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Guide for Survivors

  • Disorientation

Disorientation

It is probably hard to believe that it has already been this long since your loved one died. And, sometimes, it seems like yesterday. You probably feel that most intensely on birthdays, holidays or anniversaries. You may have now, with real intensity, feelings of depression, disorganization and guilt. Physically, you may be losing or gaining weight, having headaches, having increased susceptibility to colds and other illness, having difficulty with sleep and perhaps feel very tired. This may be an especially good time to have a physical exam.

You may also be having trouble making routine decisions and be especially aware of your own failures, whether real or imaginary. You may even have thoughts of suicide. Much in your life may seem pointless or worthless. Again, this is natural and a part of the self-healing process of grief. Your feeling and experiencing these things is nature’s way of slowing you down. Also, though we may believe God forgives us, it is often difficult to forgive ourselves. You do have a right to be here and you are worthy of other’s love and concern. Don’t be disturbed if you are questioning your faith, talk about it. Faith, for many, offers help to accept that which seems unacceptable.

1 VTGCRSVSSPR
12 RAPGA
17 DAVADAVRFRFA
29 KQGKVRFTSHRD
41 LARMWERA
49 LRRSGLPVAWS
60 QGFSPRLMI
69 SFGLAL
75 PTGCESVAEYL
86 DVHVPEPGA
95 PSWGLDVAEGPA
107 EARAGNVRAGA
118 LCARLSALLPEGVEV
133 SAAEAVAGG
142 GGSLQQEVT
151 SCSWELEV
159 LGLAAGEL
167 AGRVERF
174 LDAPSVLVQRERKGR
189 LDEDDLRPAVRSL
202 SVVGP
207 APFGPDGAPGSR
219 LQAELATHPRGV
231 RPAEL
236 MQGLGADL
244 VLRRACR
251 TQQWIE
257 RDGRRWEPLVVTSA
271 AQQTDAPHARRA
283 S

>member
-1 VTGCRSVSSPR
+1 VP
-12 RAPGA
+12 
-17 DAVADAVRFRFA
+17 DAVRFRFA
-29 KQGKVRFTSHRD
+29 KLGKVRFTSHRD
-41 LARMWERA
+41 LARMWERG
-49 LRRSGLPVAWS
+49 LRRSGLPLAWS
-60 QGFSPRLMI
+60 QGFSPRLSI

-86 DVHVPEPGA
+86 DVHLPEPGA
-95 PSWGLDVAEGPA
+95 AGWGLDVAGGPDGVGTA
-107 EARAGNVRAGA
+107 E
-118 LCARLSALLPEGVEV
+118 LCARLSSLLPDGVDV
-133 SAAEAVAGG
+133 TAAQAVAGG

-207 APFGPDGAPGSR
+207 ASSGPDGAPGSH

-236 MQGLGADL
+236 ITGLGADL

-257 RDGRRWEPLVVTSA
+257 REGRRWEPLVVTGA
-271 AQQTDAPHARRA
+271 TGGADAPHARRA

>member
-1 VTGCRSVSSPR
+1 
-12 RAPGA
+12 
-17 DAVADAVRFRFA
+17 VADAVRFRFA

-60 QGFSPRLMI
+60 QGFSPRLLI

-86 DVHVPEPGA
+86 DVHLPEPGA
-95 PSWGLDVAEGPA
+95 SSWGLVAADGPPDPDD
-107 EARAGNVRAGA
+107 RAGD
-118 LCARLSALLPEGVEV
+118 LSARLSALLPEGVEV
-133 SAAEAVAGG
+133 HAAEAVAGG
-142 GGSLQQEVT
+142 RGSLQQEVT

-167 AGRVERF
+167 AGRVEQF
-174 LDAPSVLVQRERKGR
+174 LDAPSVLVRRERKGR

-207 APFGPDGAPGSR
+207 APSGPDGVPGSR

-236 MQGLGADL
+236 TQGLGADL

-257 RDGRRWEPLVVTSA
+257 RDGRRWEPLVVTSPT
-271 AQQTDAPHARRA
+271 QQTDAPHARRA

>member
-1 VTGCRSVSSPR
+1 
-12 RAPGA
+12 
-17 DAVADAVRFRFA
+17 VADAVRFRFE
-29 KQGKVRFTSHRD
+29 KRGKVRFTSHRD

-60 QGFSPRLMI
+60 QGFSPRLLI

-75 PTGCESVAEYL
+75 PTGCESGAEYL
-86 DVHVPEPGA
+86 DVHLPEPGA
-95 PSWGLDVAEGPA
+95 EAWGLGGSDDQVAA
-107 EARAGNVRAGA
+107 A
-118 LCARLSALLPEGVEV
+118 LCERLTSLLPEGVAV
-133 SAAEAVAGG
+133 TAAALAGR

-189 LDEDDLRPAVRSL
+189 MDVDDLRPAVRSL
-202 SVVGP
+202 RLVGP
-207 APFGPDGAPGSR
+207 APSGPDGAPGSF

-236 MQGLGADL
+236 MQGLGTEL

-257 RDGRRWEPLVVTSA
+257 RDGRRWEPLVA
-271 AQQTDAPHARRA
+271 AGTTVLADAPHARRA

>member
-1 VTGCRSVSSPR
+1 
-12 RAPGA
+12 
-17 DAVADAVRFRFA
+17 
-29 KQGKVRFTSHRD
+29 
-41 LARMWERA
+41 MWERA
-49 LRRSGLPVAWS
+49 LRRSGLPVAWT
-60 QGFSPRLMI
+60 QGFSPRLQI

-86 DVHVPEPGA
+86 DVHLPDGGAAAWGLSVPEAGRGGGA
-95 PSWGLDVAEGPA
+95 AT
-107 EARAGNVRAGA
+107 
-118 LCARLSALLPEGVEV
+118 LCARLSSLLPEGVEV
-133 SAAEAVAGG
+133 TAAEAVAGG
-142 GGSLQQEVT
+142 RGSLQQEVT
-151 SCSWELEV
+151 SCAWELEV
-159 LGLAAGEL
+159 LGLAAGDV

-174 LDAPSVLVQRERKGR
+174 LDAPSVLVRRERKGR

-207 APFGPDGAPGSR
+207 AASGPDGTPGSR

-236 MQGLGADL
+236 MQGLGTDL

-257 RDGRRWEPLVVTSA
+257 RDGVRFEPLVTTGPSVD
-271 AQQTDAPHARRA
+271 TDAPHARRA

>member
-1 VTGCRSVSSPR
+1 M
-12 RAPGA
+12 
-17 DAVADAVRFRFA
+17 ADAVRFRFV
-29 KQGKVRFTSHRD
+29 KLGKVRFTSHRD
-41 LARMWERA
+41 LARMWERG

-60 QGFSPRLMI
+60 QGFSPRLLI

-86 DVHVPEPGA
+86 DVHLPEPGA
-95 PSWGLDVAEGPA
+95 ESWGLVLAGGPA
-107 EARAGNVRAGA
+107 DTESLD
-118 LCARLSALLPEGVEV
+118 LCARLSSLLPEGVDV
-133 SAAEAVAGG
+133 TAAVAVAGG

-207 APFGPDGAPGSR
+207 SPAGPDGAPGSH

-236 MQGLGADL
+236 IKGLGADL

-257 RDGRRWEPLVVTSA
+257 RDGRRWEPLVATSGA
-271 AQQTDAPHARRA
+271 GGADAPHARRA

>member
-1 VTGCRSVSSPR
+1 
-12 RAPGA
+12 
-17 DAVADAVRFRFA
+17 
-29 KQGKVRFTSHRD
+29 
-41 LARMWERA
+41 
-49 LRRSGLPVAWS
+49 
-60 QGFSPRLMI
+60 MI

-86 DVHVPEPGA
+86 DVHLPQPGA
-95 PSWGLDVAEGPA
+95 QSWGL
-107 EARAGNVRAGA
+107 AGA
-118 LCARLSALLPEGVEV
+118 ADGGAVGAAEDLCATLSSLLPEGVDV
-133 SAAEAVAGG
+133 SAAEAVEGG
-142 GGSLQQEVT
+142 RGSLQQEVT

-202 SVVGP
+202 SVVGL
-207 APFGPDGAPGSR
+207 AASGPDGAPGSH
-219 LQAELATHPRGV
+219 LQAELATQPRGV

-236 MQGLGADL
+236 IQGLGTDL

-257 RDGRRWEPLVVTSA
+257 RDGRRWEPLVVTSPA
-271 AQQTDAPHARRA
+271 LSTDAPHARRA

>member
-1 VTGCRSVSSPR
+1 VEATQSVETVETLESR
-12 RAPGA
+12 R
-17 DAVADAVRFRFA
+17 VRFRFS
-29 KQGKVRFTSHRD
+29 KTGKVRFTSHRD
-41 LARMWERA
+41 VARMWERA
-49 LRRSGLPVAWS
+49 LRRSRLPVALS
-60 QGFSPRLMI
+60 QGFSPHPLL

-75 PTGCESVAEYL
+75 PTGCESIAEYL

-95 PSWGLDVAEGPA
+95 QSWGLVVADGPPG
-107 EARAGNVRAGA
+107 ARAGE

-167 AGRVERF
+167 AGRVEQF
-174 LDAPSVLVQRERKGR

St. Cloud Hospital Bereavement Line

Call the "Bereavement Line" at any time to leave a message, and you will be contacted by our Spiritual Care staff. This line is not for an emergency. If you feel your grief is overwhelming, call your provider, or seek help through the St. Cloud Hospital emergency room.

320-255-5725

1406 Sixth Avenue North
St. Cloud, MN 56303

 

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